Millennials wield a great deal of power in this election and that rings particularly true in Boston. According to SPARK Boston, millennials make up nearly half of the city’s workforce and approximately 45 percent of eligible voters. I am one of them. Yet, I’m guessing most millennials haven’t spent much time thinking about how they will vote on Question 2.
As a progressive millennial who has spent the past decade in Boston and currently lives and breathes Question 2, it is incumbent upon me to share what I’ve learned and what I’ve seen not only among Boston parents but also during my time working in a school that serves underprivileged children.
For far too long, society has sat idly by while children from disadvantaged backgrounds have seen our schools’ expectations of them fall lower and lower. We opt for the simple excuse and blame poverty for kids not reaching the same levels of achievement as their wealthier counterparts who live in zip codes that have become out of reach for most Boston parents. By turning a blind eye, we literally deny poor children, mostly black and hispanic, the same opportunities to excel that families from white affluent families have come to expect and demand.
My experience working with Boston’s poor children in a school setting has convinced me of the limitless potential of all children to learn and achieve at high levels. For nearly three years I worked at Excel Academy Charter Schools, one of the state’s top-performing public charter schools whose student body was mostly low income Latino children. My time at the school taught me an important professional lesson: adults matter and can make a difference in kids’ lives. President Obama is right when he reminds us of the following:
These kids who come to us with challenges are our kids and they can succeed.
Here in Massachusetts, we have finally — after years and billions of dollars of educational interventions — identified the one solution in our educational toolkit that has closed the achievement gap between kids of means with those who are poor: public charter schools. We have a solution to one of our country’s most intractable social ills playing out in front of us. Those denying the success of Boston’s charter schools are being dishonest. The evidence is unequivocal. Public charter schools work here in Massachusetts, especially in Boston where gold-standard study after study (from Harvard, MIT, Stanford, and the Brookings Institution) have shown academic gains greater than any other intervention ever studied.
For the last three months, I’ve watched adults rely on scare tactics to create false impressions about Massachusetts charter schools – the best charter schools in the country. In fact, we don’t just have the best charter schools. Massachusetts has the best public schools in the country, district schools included. But not all cities, and not all children, have access to the same great schools. And a vote against Question 2 is a vote to force parents to send their children to schools that they have rejected, schools that cause them to fear for their children’s futures.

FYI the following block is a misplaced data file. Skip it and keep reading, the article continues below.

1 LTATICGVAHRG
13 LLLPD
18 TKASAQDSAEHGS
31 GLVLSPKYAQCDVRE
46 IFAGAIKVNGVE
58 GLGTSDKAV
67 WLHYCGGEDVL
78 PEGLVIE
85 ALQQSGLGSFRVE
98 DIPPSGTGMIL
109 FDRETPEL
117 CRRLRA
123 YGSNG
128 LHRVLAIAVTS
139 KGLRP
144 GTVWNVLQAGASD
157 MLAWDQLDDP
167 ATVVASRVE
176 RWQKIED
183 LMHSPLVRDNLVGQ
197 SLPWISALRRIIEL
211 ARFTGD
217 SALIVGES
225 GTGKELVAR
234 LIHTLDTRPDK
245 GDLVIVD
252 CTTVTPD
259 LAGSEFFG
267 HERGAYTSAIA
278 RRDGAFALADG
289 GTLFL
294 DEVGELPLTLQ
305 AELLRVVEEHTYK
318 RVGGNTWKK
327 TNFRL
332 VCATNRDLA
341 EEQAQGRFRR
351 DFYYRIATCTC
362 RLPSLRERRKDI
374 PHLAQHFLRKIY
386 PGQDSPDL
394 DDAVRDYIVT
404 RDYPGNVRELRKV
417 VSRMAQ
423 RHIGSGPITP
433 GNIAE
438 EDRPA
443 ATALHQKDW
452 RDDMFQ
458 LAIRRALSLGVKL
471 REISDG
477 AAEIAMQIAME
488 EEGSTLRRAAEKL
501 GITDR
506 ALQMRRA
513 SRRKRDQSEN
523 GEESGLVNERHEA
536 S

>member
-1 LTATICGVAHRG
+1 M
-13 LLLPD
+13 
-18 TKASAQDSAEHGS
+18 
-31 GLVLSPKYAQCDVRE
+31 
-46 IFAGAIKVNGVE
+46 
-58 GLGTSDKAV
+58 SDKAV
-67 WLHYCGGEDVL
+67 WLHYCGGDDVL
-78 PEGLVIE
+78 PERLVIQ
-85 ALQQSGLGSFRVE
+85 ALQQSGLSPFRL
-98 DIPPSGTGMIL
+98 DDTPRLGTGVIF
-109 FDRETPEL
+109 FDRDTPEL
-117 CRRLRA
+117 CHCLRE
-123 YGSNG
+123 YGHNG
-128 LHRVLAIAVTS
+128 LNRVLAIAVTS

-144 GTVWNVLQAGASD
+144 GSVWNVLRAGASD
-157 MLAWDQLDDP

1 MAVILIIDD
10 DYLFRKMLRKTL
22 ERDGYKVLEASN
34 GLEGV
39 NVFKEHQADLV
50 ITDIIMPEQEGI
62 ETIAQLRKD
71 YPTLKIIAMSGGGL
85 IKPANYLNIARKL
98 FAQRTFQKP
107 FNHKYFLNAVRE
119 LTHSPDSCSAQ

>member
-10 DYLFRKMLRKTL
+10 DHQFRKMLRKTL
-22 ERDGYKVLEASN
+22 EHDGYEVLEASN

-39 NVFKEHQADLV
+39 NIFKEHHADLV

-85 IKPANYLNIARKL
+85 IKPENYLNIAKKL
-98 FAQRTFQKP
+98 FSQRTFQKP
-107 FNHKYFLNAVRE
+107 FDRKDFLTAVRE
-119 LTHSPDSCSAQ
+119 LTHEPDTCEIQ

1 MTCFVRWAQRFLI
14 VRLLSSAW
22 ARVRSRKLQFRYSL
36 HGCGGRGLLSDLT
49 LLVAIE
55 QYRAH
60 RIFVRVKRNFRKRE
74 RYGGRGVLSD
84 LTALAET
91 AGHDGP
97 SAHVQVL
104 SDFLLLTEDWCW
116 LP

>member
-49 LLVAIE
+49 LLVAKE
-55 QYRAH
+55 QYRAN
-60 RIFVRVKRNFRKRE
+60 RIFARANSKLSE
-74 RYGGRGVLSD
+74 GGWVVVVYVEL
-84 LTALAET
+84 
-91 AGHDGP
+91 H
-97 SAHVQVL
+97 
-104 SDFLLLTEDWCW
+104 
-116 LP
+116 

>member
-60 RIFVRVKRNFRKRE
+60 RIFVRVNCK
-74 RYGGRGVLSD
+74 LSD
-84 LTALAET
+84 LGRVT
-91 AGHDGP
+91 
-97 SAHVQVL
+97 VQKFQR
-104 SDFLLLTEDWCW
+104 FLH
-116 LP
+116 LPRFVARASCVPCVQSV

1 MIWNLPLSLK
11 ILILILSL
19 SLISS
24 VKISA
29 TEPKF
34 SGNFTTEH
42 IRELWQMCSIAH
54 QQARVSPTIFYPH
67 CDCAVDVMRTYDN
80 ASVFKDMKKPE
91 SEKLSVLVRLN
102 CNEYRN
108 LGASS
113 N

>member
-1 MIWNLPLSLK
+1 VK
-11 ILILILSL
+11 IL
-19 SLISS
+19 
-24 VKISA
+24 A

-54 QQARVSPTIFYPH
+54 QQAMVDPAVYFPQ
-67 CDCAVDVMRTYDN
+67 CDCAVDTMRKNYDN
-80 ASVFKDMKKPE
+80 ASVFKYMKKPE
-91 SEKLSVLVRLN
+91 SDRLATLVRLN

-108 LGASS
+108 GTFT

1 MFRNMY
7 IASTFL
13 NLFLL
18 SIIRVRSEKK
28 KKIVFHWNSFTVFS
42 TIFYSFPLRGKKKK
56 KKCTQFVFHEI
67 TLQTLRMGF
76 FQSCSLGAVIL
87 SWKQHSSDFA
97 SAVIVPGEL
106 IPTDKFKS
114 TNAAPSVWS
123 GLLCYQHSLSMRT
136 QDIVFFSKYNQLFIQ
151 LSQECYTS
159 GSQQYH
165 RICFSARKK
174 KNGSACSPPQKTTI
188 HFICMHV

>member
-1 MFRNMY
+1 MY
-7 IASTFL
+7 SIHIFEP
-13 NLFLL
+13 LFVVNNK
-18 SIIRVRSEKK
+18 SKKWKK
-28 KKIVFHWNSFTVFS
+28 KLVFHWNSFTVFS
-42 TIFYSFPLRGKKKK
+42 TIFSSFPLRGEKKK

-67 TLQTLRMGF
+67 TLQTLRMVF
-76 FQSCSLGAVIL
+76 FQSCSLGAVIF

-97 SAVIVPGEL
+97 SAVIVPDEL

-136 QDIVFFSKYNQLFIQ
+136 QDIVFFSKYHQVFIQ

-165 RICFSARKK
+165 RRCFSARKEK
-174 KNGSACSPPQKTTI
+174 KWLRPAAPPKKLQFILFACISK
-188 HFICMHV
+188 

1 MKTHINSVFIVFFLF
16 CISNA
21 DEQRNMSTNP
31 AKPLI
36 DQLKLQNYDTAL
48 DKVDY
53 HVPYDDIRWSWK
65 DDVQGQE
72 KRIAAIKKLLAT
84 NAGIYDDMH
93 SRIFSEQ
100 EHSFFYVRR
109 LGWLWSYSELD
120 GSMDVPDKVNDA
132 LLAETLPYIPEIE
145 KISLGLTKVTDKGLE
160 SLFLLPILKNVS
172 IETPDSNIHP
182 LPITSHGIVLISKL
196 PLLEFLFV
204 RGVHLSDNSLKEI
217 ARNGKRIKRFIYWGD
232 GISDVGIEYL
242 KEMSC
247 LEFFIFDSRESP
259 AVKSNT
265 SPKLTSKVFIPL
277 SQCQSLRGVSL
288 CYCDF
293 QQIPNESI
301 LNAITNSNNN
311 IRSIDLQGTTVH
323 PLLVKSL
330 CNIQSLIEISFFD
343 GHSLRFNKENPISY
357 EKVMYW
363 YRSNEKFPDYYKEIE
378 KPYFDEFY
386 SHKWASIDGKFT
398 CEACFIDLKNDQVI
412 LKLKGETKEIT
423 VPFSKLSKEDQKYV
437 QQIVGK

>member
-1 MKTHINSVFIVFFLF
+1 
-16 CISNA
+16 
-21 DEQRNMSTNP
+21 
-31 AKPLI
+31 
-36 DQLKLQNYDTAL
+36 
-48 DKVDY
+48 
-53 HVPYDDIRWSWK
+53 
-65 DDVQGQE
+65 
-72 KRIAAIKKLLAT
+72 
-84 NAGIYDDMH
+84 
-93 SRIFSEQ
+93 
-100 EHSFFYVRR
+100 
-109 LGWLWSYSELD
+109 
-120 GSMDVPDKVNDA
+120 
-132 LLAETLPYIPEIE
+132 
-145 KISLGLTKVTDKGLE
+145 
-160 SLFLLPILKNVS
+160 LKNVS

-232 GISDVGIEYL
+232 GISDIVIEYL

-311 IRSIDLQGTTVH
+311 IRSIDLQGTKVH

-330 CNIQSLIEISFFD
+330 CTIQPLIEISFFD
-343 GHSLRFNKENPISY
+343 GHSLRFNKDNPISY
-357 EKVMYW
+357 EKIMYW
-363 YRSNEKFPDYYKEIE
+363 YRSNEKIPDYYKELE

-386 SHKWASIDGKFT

Our public school tax dollars belong to our children. Period. No school or district is entitled to hold on to money for children they do not serve. School districts have an obligation to be good stewards of taxpayer dollars and that can’t happen without political courage. When enrollments decline, for whatever reason, school districts must adjust. Boston’s leaders have been unwilling to make the hard choices. And the city’s children are paying the price.
Boston is full of young professional couples who often move out of the city once they have children. A major driver of this exodus of new parents is school quality. I recently got married. When my wife and I imagine our future as parents, one thing is clear. We are blessed to know that we will never have to put our children in a languishing level 3, 4, or 5 school. But we are keenly aware of the injustice that exists when any parent is forced to send their children off every day to a school that they do not want and did not choose. And we have the power to help the parents who are literally begging for more options for their children.
I support a Yes Vote on 2. This is more than just a debate about schooling in Massachusetts. It’s a debate about whether Boston prioritizes all children regardless of the zip code their family is able to afford. It’s about pushing the system to change now, not later. It’s about showing, with our vote, that we value the right guaranteed by our state constitution that all children be guaranteed access to a quality education. All children.
I humbly ask that you read this editorial in the Boston Globe. And vote Yes on 2.
Shane Dunn is Coalitions Director for the Great Schools Massachusetts Yes on 2 campaign. Previously, he was Managing Director of Strategic Growth and Development at Excel Academy Charter Schools in East Boston. Originally from Waterville, New York, he is a graduate of Head Start, his local public school, Cornell University, and Boston College.